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Legion post fishes for funds Derby veterans count on daily dinners to bail them out of huge debt for new building

A year ago, desperation clung to the air in American Legion Post 928 in Derby.

After the opening of the new building, the post was between $70,000 and $90,000 in debt. Many thought the post was doomed.

But Post 928 remains open, thanks in large part to committed volunteers -- and the humble Friday fish fry.

"This is how we're keeping this place alive," said Laura Taylor, manager of the Legion's bar and banquet services.

Legionnaires and auxiliary members have been waging a daily fight to find the money to pay its bills.

Post 928 hosts lunches and dinners, and will be starting up a regular Sunday breakfast next week.

The fish fry alone won't cure the post's financial ills, but it's a big help, bringing in the most money of any fundraising meal, said Eugene Hackemer, a Legion board member and fish fry volunteer.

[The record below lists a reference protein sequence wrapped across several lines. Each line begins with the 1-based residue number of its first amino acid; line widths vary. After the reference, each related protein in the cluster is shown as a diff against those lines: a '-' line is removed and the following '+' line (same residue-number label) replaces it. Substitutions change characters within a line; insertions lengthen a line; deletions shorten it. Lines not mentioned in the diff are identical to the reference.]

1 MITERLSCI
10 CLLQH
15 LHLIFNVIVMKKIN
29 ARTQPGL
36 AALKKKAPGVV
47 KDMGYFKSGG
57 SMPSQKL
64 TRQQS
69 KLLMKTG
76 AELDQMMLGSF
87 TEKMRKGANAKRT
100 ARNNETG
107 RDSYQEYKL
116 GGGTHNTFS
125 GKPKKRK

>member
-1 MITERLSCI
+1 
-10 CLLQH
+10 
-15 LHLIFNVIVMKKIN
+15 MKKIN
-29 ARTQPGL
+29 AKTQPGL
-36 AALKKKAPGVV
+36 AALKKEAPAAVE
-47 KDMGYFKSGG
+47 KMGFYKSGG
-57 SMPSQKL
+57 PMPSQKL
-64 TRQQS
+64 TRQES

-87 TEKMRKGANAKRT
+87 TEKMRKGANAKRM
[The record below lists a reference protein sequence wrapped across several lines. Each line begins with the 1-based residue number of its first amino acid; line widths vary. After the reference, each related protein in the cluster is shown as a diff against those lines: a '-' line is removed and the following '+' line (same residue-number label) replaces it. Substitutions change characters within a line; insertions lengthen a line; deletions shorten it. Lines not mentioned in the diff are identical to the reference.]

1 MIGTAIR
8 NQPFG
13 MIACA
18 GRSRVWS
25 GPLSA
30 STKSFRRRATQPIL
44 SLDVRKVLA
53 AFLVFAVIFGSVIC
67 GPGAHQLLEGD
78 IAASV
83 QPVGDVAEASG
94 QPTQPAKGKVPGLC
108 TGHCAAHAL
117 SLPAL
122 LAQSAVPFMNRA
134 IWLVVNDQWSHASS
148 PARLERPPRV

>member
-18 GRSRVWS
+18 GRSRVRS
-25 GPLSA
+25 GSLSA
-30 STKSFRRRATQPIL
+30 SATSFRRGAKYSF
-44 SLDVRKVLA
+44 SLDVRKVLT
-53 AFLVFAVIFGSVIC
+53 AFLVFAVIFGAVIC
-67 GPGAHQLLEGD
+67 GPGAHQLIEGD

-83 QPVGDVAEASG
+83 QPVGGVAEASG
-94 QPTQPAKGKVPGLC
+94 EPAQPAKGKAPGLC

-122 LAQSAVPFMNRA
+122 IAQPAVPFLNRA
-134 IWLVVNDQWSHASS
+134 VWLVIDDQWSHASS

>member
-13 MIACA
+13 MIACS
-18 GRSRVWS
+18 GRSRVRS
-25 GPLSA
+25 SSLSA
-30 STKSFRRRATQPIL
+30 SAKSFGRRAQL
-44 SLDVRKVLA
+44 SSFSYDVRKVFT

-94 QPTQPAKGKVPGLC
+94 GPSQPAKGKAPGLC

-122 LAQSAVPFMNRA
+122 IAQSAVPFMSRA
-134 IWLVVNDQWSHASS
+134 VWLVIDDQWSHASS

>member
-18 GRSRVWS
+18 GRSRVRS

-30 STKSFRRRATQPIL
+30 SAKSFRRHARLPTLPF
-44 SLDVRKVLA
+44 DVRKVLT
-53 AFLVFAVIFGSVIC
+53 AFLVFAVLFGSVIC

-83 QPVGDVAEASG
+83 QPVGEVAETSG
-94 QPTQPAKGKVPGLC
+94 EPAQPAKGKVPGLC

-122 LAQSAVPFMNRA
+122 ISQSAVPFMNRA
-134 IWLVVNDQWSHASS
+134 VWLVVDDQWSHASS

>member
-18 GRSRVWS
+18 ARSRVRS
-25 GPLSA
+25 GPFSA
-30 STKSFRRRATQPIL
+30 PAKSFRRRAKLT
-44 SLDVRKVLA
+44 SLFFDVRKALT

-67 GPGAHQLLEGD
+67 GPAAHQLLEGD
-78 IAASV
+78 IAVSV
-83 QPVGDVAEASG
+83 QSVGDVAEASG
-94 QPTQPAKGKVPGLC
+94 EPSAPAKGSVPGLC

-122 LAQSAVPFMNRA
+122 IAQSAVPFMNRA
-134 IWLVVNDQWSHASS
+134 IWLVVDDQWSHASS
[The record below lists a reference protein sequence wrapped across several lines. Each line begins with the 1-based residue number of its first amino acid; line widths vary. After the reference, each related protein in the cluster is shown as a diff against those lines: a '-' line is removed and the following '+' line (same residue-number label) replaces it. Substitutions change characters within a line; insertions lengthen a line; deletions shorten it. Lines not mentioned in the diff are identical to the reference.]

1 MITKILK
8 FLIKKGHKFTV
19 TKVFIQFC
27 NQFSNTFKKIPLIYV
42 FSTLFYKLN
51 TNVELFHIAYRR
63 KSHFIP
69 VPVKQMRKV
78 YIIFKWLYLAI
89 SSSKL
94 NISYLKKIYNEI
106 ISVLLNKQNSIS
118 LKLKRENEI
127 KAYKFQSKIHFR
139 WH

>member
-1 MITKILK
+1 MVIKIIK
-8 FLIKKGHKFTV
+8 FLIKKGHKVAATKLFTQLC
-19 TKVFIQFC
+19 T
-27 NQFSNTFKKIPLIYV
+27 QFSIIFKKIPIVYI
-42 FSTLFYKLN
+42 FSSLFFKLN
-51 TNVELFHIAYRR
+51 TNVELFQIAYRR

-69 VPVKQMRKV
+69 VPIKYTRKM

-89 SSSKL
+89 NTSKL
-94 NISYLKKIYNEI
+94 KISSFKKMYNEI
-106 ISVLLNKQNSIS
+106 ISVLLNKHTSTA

"We've only got three employees," Hackemer said. "We're holding our own. We're still making ends meet."

Taylor is one of the few paid staff at the Legion.

Other kitchen staff were let go; their tasks were taken over by good-hearted volunteers.

"These people have never waited on a table in their lives until we started this," she said.

For $7.95, patrons get a large piece of fish, macaroni and potato salads, cole slaw and fries.

And with volunteers serving roughly 250 dinners every Friday night, the American Legion makes up to $2,000 a week this way.

Friday afternoon, Taylor was bracing for a high-demand Good Friday dinner.

It's not uncommon for people to get turned away when things get really busy because of the limited number of volunteers working.

But with all the aggressive fundraising efforts, the Legion is finally treading water, and getting more successful at paying off its monthly debts on time.

Hackemer estimated that the post still has about $50,000 to pay off, and $14,000 to $16,000 in short-term monthly bills. A full accounting is expected soon, he said.

The post also has two mortgages on its new building; members will eventually have to find the money to cover, he said.

"If it wasn't for the [Ladies Auxiliary] and for the volunteers, and the Sons of the Legion," Hackemer said, "we wouldn't be here today."


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